Competing Fundamentalisms: Making Sense of the Theological Features of Religious Fundamentalism

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We live in a post 9/11 world, where religious fundamentalism often engenders violent conflicts between nations and within nations, between religious communities and within religious communities. For example, religious intrastate conflicts tend to last longer than non-religious ones.[1] Moreover, negotiated peace settlements are unlikely in civil wars in which at least one belligerent party anchors its demands in a religious tradition.[2] Thus, it behoves us to pay close attention to sacred scriptures and traditions, especially how their violent interpretations foment conflicts. In his book, Competing Fundamentalisms: Violent Extremism in Christianity, Islam, and Hinduism, Sathianathan Clarke takes up this task. Striving for a global and inclusive understanding of religious fundamentalism, Clarke offers a conceptualisation of contemporary religious fundamentalism by shedding light on its religious features against the background of a globalised world.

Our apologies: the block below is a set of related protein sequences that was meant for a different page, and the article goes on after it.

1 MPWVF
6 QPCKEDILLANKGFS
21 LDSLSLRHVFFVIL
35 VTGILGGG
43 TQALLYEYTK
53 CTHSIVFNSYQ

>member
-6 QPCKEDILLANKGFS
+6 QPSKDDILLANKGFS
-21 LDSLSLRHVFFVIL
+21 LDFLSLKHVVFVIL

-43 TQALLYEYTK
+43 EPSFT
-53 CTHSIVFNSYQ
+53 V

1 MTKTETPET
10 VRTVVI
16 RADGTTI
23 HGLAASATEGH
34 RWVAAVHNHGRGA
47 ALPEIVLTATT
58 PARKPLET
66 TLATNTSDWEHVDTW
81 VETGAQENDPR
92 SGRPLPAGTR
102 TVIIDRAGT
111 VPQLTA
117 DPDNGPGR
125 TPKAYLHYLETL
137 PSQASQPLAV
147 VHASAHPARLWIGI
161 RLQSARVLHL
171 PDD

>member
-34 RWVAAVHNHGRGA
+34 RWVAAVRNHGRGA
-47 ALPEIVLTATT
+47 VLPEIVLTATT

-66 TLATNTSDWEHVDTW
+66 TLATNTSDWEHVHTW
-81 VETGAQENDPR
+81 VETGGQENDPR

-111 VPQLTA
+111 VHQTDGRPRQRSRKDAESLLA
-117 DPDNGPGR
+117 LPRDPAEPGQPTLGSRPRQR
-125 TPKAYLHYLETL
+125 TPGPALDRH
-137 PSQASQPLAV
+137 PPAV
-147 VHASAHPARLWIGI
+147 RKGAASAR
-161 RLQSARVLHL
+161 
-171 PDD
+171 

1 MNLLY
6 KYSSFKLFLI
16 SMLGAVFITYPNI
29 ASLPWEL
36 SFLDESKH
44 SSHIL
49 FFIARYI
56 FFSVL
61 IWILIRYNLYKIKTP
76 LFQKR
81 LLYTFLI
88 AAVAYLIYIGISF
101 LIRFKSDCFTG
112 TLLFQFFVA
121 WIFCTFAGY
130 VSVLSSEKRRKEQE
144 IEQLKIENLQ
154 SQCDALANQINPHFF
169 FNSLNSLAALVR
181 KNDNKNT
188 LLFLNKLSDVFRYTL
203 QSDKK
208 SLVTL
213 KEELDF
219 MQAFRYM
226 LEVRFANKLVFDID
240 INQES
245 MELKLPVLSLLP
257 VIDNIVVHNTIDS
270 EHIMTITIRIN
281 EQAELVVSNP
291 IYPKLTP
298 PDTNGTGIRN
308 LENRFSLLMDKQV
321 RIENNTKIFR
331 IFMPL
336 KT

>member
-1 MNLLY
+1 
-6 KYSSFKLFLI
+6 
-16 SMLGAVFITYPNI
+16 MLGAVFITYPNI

For Clarke, a proper account of religious violence cannot exclude the religious ideas and stimulations that motivate people to engage in violence. For example, he identifies an inherent contradiction in the economic approaches to understanding religious fundamentalism. From a reductionist standpoint, these economic approaches reduce all cultural and religious phenomena to the economic structure of a society. This explanation, however, only applies to resource-deprived societies, where resource scarcity — not religion — leads to religious fundamentalism. In explaining religious fundamentalism prevalent in a developed society, these economic approaches appeal to social, psychological, and religious triggers — thus contradicting the very reductionist premise they are built upon.